Meeting Challenges Head-on in Today’s Revenue Environment<div>​&#160;</div> <p class="MsoNormal">The past few years have seen a record level of health care facility bankruptcy filings, and if the first half of the year has shown anything, it is that this trend is far from over. Ever-evolving challenges around demographics, reimbursement, staffing, and operating costs present enormous challenges for nursing centers and assisted living communities. </p> <div> </div> <p class="MsoNormal">With pressures mounting, both distressed and currently operational facilities need to consider tactics to improve revenue and efficiency. Having worked with dozens of health care businesses facing these common pressures, there are clear avenues for facilities big and small. </p> <div> </div> <h2 class="ms-rteElement-H2B">Renegotiate Real Estate and Operational Costs</h2> <p class="MsoNormal">Rent is a significant cost for many nursing facility operators, and it is often set at a point in time when the organization enjoyed a higher valuation. This makes it ripe for renegotiation and represents what is perhaps the most immediate way to relieve financial stress on a nursing center.&#160;</p> <div> </div> <p class="MsoNormal">While it is true that no landlord will want to lower costs off the bat, often times <span>&#160;</span>most are amenable, understanding that reduced rent is still income. Even within the larger operating company/property company financial structures, most of the time rental or property leasing costs can be amended relatively quickly. </p> <div> </div> <p class="MsoNormal">Besides property costs, it is important to seek out other areas where savings can be realized without compromising quality, such as food vendor, pharmacy, or service contracts. This effort can positively impact the bottom line. Perform assessments of the business to identify areas of operations that could be improved, evaluate the return on overhead expenses, and collect overdue accounts receivable in a disciplined way. </p> <div> </div> <h2 class="ms-rteElement-H2B">Code for Revenue Enhancement</h2> <div> </div> <p class="MsoNormal">Regulatory scrutiny of nursing centers has increased dramatically both to ensure proper billing as well as satisfactory patient care. Facilities are exposed to multiple audits of their patient care techniques and billing procedures, and when issues are uncovered, the penalties and required remedies can be taxing and expensive to implement.</p> <div> </div> <p class="MsoNormal">Staffing levels and direct patient care hours are among the most highly scrutinized details, so some nursing center operators who cut corners here do so at their peril—it is an expense that must be borne.</p> <div> </div> <p class="MsoNormal">Regulation around the minimum direct hours for patient care, including certified nurse assistant (CNA) hours, places additional pressure on the cost model by removing some of the decision-making autonomy management staff would otherwise have on labor costs. This aspect is particularly challenging because clinical staff in nursing centers—and in particular CNAs—typically have high turnover due to low pay for the performance of a very difficult job, both mentally and physically. </p> <div> </div> <p class="MsoNormal">One way to alleviate these pressures is to place emphasis on recording and billing for all services rendered, and to implement best practices in doing so. Develop proper coding protocols to maximize realizable reimbursement rates so that that the facility is paid for all provided services, even when operating in a reduced rate environment. </p> <div> </div> <p class="MsoNormal">When rising labor costs are already a concern, it might seem counterintuitive to add extra coders to drill down into the details of recording and billing. However, in the long run, effectively managing the nitty-gritty details will make audits a much less stressful time for all involved. </p> <div> </div> <h2 class="ms-rteElement-H2B">Market to the Right Audiences</h2> <div> </div> <p class="MsoNormal">Compared to residents that previously entered nursing centers in moderate to good health, the average entrant today is older and sicker. At the same time, hospital systems are increasingly referring patients within their own networks, and preferred provider networks are referring to fewer nursing centers. This all adds up to higher cost of care per resident.<span>&#160; </span></p> <div> </div> <p class="MsoNormal">As the center faces these increased costs, it can be tempting to focus all energy on private payers, who are attractive admissions due to their higher reimbursement rates. However, today’s high deductibles and heavy patient responsibility have decreased the market presence of private payers. The Centers for Medicare &amp; Medicaid Services (CMS), on the other hand, may have lower rates of reimbursement but offer a growing pool of potential patients backed by a payer that is guaranteed to pay its bills. As long as a reasonable payer mix among residents can be maintained, accepting more Medicaid patients can be a sustainable way to fill beds.</p> <p class="MsoNormal">With both types of patients in mind, operators need to focus proactively on referrals from hospital systems, assisted living facilities, and preferred provider networks. Mandates vary from state to state, but most assisted living facilities are required to discharge patients when their care requires more than a one to one patient to professional ratio. </p> <div> </div> <p class="MsoNormal">At the same time, it is important to examine how to cost-effectively reach and educate discharge planners at other health care facilities and agencies, as well as families and other decision influencers. It can be hard to consider investments in marketing when facing financial strains, but spending smartly on radio, newspaper, or digital advertising can pay dividends in driving new inquiries. Examine the competition’s pain points and market the facility as an alternative solution. </p> <div> </div> <p class="MsoNormal">In addition to referral-focused outreach, it is important to reach the wider community to raise awareness of services with a positive message about the facility. Patients today have access to extensive research and reviews when making choices about long term care, so it is imperative to improve the facility’s CMS Five-Star Rating. The evaluation process is a bit long—one year—but investing in care levels to enhance quality of care and quality of life for all patients and residents will also help ensure a good Five-Star Rating, which is a must to secure future organic inbound traction. <span>&#160;</span></p> <div> </div> <p class="MsoNormal">Some of these tactics can be led by operations, marketing, finance, or legal teams. Those providers that are more complex and are further along in the distress cycle may require outside expertise to lay out options and viable paths forward. In the end, doing what is best for the health and well-being of residents and patients often proves to be the most beneficial for the facility in the long run as well. </p> <div> </div> <div> </div> <p class="ms-rteElement-P"><a href="https&#58;//www.carlmarksadvisors.com/team/marc-pfefferle/" target="_blank"><img src="/Topics/Guest-Columns/PublishingImages/MarcPfefferle.jpg" alt="Marc Pfefferle" class="ms-rtePosition-1" style="margin&#58;5px 10px;width&#58;70px;height&#58;70px;" />Marc Pfefferle</a>, partner at Carl Marks Advisors, has more than 30 years of financial and operational restructuring experience. He serves in roles as senior advisor or interim executive to companies in transition or in need of substantial performance improvement or debt restructuring. He has served as CEO, CRO, or equivalent leadership positions at 15+ companies, competing in a variety of industrial, service, consumer, health care, and retail market segmen<span><span>ts. He can be reached at </span></span><a href="mailto&#58;mpfefferle@carlmarks.com" target="_blank">mpfefferle@carlmarks.com</a>. <a href="https&#58;//www.carlmarksadvisors.com/team/jeffrey-pielusko/" target="_blank"><img src="/Topics/Guest-Columns/PublishingImages/JeffPielusko.jpg" alt="Jeff Pielusko" class="ms-rtePosition-1" style="margin&#58;35px 10px;width&#58;70px;height&#58;70px;" /><br><br>Jeffrey Pielusko</a>, director at Carl Marks Advisors, has over 10 years of financial and operational restructuring and investment banking experience. He serves as both company and lender advisor in evaluating and executing financial and operational restructurings. He can be reached at <a href="mailto&#58;jpielusko@carlmarks.com" target="_blank">jpielusko@carlmarks.com</a>.</p> <div> </div>2019-07-29T04:00:00Z<img alt="" src="/Topics/Guest-Columns/PublishingImages/carlmarks.jpg" style="BORDER&#58;0px solid;" />Management;FinanceMarc Pfefferle and Jeffrey PieluskoEver-evolving challenges around demographics, reimbursement, staffing, and operating costs present enormous challenges for nursing centers and assisted living communities.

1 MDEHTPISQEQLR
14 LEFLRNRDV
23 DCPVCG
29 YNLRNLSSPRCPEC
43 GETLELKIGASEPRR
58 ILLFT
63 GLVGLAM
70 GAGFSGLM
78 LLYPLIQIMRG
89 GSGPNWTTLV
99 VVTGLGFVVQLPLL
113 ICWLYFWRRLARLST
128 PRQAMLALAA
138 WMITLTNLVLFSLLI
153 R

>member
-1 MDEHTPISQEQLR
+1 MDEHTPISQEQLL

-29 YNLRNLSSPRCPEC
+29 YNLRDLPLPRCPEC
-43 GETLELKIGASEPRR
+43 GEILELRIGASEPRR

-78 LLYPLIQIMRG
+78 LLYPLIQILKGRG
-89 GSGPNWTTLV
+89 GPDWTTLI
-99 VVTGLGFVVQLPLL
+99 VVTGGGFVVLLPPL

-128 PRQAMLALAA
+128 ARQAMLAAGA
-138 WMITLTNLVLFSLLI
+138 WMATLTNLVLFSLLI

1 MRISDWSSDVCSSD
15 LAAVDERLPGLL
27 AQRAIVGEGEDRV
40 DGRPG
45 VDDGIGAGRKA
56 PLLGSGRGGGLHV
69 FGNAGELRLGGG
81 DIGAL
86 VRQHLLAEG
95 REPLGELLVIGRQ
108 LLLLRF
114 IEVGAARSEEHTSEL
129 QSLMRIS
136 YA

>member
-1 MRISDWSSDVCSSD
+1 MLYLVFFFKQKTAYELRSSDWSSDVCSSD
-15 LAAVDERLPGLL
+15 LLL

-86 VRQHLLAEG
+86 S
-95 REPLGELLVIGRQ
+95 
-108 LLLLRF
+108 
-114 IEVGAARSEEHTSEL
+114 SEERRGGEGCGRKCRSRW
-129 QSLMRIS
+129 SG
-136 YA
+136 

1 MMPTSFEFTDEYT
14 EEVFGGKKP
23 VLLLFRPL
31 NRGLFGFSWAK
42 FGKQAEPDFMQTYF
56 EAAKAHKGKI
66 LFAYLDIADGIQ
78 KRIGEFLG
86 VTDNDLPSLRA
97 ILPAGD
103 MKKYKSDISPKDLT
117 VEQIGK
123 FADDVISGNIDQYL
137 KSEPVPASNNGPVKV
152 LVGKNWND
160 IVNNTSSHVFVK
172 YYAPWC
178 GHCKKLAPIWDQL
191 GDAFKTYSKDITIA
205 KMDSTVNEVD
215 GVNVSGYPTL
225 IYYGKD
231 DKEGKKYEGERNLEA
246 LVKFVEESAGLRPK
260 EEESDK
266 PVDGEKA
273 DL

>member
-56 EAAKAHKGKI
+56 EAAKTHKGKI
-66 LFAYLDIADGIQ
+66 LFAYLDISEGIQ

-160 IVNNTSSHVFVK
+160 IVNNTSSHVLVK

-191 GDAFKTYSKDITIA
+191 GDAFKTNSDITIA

HUD Lending Program Paves Way for Refinancing<div>​</div> <div> A leader in the field of capital financing for seniors housing points to the Department of Housing and Urban Development (HUD) and its HUD 232 program offerings as an attractive option for long term and post-acute care (LT/PAC) providers in need of refinancing or other capital funding needs.</div> <h2 class="ms-rteElement-H2">Businesses Refinancing</h2> <div>Despite the economic pressures on owners and operators in today’s tight-margin, occupancy-challenged environment, Jeffrey Davis, chairman and president of Chicago-based Cambridge Realty Capital Companies, says his company is seeing a brisk business, notably in refinancing deals utilizing HUD’s low-interest, long-repayment terms, which are among the program’s most attractive features.</div> <div><br></div> <div>“The trick here is at the end of the day, there are lots of ways to acquire a nursing home or build a nursing home or refinance a nursing home, and there is different funding for that,” he says. “But, in terms of a long-term permanent mortgage loan, there is really no other viable option besides HUD.”</div> <div><br></div> <div><img src="/Monthly-Issue/2019/April/PublishingImages/finance_JeffreyDavis.jpg" alt="Jeffrey Davis" class="ms-rtePosition-1" style="margin&#58;5px 15px;" />Davis says the great thing about HUD from a strategic and operator point of view is that HUD has the equivalent pricing and underwriting that is similar to the agency’s multi-family pricing and underwriting. Also, HUD program loans have performed well and are cash-flow positive.</div> <div><br></div> <div>“The whole dynamic revolves around the fact if the nursing home operator is looking for the best combination loan on cost, term and amortization, personal recourse, no balloon or call, etc., then HUD is the best option,” he says. “Really, every operator and everyone who works with SNFs [skilled nursing facilities] on an ownership basis needs to at the very least explore HUD and see how it fits within their dynamics.”</div> <h2 class="ms-rteElement-H2">HUD Process Not Lengthy</h2> <div>Cambridge, which has completed $5.5 billion of seniors housing/health care financing deals for more than 500 properties, provides capital using HUD, but also facilitates conventional financing on an investment banking basis, and performs seniors housing principal acquisition via joint ventures, debt structuring, and by creating operating leases for SNF owner/operators.</div> <div><br></div> <div>For HUD 232 financing, the process works as follows&#58;</div> <div><br></div> <div>1. The borrower submits the data necessary to underwrite the loan.</div> <div><br></div> <div>2. Cambridge (or a like company) issues a preliminary term sheet/loan proposal.</div> <div><br></div> <div>3. The borrower submits additional diligence information as needed to further qualify the transaction for HUD and answer any questions posed by the lender.</div> <div><br></div> <div>4. The lender issues a formal term sheet and engagement agreement.</div> <div>These first four steps above take an estimated 30 days. Next&#58;</div> <div><br></div> <div>5. The lender engages third-party vendors and completes project level underwriting.</div> <div><br></div> <div>■ An appraisal with an experienced appraiser who understands the HUD 232 Lean requirements is engaged.</div> <div><br></div> <div>■ A Property Condition Assessment Report from a vendor who understands HUD 232 Lean requirements is engaged.</div> <div><br></div> <div>■ A Phase I environmental report (and Phase 2, if applicable) and radon report is ordered from a knowledgeable vendor who is familiar with the HUD 232 Lean requirements.</div> <div><br></div> <div>■ A formal application is submitted to HUD, along with a narrative of loan and opportunity from the lender’s chief underwriter.</div> <div><br></div> <div>This fifth step and its provisions take an estimated 60 to 90 days.</div> <h2 class="ms-rteElement-H2">Committing the Loan</h2> <div>The next steps involve submitting the application to HUD and waiting for an agency underwriter to pick up the paperwork. The time frame for this to happen depends on the queue of applications in holding, Davis says. Once reviewed, the process can take around 30 to 60 days, and a further period for a loan committee to decide on the loan application and HUD to issue a firm commitment to ensure the lender’s mortgage.</div> <div><br></div> <div>The final step is for all of the parties—the lender, HUD, and the borrower—to move toward closing, lock the interest rate, finalize loan documentation, and fund the loan. All of this takes an additional 60 to 90 days in length. </div> <div><br></div> <div>Davis says the HUD business has been robust in recent years, and he expects this year to be no different. <br></div> <div><br></div> <div>“More and more the operators are getting comfortable with the program and understanding the process and time frame. Part of that is a function of some pull-back by conventional lenders,” he says. </div> <h2 class="ms-rteElement-H2">Refinancing Is King</h2> <div>On what types of financing are most popular with SNFs, he points to refinancing as far and away the most popular type of lending. Most of the HUD business for Cambridge comes in the skilled space, along with some assisted living and memory care.</div> <div><br></div> <div>“It is really more of a what’s on the need-based&#160; higher level of care versus the higher level of care,” Davis says.</div> <div><br></div> <div>There are also drawbacks with conventional lenders, who generally offer challenges to operators in the form of higher interest rates and balloon payments down the road, along with personal recourse. “There are also variable interest rates lots of times with conventional loans,” he says.</div> <div><br></div> <div>Also speaking on the value of HUD’s financing programs, Mark Parkinson, president and chief executive officer, American Health Care Association/National Center for Assisted Living, says from his previous experience as an owner/operator in the LT/PAC space there definitely is value in the government’s offering.</div> <div><br></div> <div>“Our long-term financing strategy as an owner was always to get to HUD,” he says. “HUD financing combines long repayment, low rates, and, most important, no recourse. If you’re in the profession for the long run, it’s a tremendous financing option.” </div>2019-04-01T04:00:00Z<img alt="" src="/Monthly-Issue/2019/April/PublishingImages/finance_t.jpg" style="BORDER&#58;0px solid;" />Finance;ManagementPatrick ConnoleA leader in the field of capital financing for seniors housing points to HUD and its HUD 232 program offerings as an attractive option for LT/PAC providers in need of refinancing or other capital funding needs.